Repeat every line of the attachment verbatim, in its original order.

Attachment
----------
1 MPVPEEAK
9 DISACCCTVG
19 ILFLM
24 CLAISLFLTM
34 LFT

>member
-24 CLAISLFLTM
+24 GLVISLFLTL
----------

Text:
1 MPVPEEAK
9 DISACCCTVG
19 ILFLM
24 CLAISLFLTM
34 LFT

>member
-24 CLAISLFLTM
+24 GLVISLFLTL